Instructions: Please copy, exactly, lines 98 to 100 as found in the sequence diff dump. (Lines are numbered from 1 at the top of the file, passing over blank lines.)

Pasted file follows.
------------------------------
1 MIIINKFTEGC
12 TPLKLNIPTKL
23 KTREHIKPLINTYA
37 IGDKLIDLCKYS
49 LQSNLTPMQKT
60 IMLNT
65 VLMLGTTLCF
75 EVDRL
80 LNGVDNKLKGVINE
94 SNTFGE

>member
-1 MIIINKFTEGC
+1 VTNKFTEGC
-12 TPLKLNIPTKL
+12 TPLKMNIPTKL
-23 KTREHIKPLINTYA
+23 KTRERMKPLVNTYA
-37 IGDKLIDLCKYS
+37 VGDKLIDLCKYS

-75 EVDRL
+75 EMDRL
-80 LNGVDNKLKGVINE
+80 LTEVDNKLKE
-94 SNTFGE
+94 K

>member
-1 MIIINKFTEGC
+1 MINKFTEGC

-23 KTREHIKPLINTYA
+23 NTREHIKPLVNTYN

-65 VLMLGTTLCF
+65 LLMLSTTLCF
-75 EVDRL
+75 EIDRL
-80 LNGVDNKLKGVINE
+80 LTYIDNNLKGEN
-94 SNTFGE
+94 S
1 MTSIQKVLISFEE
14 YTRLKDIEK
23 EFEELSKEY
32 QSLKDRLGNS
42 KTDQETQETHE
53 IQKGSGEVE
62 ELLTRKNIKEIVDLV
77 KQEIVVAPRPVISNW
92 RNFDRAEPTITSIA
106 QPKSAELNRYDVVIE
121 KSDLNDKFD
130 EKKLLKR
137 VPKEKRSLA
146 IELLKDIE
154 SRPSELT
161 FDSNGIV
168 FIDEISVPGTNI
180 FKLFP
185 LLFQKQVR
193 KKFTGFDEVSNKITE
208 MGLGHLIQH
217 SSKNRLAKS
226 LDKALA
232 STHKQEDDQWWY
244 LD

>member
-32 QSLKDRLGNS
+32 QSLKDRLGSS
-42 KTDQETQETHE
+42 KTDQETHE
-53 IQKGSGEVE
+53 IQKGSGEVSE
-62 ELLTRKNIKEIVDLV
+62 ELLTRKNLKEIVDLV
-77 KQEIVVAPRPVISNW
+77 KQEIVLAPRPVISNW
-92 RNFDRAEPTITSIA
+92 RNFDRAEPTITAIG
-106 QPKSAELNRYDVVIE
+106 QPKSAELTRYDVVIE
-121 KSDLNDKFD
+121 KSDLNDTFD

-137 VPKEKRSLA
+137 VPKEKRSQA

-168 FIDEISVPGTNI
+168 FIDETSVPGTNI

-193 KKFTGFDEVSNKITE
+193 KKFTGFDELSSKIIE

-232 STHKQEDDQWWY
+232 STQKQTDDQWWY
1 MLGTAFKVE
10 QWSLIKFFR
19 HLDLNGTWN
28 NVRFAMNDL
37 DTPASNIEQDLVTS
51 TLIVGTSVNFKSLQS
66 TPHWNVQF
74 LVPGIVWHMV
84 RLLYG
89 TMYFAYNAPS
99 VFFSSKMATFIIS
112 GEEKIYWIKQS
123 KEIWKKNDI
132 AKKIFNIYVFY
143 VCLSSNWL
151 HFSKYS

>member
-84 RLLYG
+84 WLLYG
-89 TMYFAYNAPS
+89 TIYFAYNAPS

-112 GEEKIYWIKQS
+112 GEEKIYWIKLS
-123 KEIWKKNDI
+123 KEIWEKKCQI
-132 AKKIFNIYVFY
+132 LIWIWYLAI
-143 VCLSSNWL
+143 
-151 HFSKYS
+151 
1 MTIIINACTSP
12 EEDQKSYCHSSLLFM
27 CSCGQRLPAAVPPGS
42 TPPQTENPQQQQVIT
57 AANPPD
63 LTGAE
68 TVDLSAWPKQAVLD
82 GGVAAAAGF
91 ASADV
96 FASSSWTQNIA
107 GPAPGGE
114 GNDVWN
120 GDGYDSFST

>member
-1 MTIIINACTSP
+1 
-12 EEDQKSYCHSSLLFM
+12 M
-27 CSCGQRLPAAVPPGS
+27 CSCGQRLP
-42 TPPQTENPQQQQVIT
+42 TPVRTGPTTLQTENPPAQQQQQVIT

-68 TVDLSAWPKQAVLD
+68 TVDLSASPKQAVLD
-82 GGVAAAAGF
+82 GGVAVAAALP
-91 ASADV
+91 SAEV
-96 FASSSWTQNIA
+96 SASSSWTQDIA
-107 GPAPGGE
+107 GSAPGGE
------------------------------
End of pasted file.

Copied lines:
89 TMYFAYNAPS
99 VFFSSKMATFIIS
112 GEEKIYWIKQS